Maillot blanc a pois rouges (polka-dot jersey): This red and white polka-dot jersey is awarded to the best climber in the Tour. Points are accumulated based on the finishing order along summits in the race to determine the leader.

The first King of the Mountains was Frenchman René Pottier, who reached the top of the Ballon d'Alsace first in 1905.

The King of the Mountains Classification was calculated for the first time in 1933 (with Spaniard Vicente Trueba winning), but one year later the classification was officially introduced by Henri Desgrange. In order to win the jersey, Trueba was the first to reach the tops of the Aspin, Aubisque, Ballon d'Alsace, Galibier, Peyresourde, Braues, Vars and Tourmalet.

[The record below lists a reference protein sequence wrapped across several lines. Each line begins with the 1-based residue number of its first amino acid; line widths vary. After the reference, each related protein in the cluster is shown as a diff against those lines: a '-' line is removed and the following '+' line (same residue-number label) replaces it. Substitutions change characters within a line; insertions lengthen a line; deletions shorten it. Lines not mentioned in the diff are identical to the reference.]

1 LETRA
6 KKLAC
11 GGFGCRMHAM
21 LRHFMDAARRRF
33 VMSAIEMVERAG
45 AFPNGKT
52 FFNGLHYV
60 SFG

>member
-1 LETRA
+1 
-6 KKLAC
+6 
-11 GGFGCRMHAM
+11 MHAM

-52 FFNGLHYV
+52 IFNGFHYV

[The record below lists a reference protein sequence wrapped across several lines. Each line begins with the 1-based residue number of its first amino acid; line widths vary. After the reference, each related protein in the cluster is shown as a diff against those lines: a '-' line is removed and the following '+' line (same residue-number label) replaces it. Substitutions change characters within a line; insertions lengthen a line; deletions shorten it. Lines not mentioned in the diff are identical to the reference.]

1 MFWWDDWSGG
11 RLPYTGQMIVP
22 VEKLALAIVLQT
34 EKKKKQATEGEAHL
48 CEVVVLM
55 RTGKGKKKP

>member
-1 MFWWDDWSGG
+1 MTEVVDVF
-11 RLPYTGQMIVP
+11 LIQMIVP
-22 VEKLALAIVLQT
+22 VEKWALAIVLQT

Trueba's descents were poor and the time he gained on the ascents was lost on the descents. Desgrange decided, in 1934, the rider to reach a mountain top first, got a time bonus - which would be the gap between him and the second rider (with a maximum of two minutes). In 1934, the first official winner became René Vietto from France. This time bonus for the climbers no longer exists.

The Polka Dot Jersey itself was introduced in 1975. The first rider to wear it was Dutchman Joop Zoetemelk; the first one to bring it to Paris was Lucien Van Impe (The Ladybird) from Belgium, his third King of the Mountains title.

Tour Legend

Tour winner Napoleon Paoli hit an ass in the Bayonne - Luchon stage of the 1920 Tour de France. High in the Haute Pyrennes the ass came galloping into the riders - and the Corsican Paoli collided with it. Sadly the animal had to be put down - but Paoli carried on in an attempt to make up time only to suffer a head injury from a piece of falling rock as he struggled up the Tourmalet. He eventually reached the top of the mountain at ten o’clock - but still finished in third place overall.